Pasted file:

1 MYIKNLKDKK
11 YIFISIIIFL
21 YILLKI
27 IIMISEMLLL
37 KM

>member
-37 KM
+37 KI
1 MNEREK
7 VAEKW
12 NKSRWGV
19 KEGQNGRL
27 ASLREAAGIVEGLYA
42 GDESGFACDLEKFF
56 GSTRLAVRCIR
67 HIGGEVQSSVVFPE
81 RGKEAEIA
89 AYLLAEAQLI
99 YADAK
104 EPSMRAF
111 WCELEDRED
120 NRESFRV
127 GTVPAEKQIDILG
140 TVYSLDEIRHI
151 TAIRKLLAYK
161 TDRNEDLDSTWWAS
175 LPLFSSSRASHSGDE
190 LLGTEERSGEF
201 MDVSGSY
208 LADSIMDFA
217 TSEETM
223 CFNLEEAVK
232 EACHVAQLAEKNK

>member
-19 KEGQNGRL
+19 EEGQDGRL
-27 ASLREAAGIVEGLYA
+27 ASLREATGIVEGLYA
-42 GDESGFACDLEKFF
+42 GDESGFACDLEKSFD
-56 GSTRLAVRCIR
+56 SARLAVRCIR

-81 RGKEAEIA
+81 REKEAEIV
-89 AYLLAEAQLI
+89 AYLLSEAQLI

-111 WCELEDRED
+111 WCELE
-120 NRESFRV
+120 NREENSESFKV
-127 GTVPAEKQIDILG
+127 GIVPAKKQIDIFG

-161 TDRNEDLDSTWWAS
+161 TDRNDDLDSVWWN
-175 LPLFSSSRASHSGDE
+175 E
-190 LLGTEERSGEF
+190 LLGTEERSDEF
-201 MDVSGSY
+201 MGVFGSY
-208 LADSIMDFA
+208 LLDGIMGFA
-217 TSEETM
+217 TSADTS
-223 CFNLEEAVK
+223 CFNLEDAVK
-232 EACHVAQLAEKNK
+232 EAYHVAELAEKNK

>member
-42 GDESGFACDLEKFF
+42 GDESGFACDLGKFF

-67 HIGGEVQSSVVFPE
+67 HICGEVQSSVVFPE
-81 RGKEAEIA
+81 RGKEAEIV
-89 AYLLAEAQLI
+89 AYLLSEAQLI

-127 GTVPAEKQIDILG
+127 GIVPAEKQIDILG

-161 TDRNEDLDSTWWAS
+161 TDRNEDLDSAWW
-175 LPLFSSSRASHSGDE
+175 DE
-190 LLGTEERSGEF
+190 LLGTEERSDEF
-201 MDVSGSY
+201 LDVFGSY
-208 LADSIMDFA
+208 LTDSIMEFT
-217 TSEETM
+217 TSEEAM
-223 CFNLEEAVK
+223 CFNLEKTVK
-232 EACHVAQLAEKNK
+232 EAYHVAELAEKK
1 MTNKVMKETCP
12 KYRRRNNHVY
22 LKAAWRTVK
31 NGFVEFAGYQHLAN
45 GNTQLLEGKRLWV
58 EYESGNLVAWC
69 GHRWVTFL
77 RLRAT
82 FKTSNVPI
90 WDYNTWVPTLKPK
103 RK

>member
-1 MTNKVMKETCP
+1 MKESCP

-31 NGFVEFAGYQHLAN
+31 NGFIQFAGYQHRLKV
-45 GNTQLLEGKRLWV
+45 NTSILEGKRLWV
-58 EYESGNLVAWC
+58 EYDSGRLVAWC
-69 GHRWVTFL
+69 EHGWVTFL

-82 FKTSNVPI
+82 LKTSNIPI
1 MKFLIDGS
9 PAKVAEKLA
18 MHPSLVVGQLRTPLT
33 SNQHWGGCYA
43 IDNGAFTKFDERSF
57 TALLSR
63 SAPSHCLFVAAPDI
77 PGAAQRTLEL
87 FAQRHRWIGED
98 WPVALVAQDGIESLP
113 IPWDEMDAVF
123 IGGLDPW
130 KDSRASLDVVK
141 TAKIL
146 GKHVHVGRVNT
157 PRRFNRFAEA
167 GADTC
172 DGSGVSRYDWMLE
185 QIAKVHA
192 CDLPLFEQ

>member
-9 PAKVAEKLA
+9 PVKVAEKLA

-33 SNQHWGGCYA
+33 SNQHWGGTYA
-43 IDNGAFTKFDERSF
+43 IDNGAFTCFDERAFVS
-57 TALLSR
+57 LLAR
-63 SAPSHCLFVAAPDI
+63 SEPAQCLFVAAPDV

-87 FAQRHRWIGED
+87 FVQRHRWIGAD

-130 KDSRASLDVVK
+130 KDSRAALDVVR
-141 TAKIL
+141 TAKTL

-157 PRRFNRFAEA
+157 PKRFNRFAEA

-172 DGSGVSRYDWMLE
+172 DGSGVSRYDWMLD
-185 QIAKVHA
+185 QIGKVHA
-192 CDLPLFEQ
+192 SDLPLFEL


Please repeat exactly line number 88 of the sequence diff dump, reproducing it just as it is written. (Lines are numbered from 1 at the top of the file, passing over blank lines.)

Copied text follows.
-208 LADSIMDFA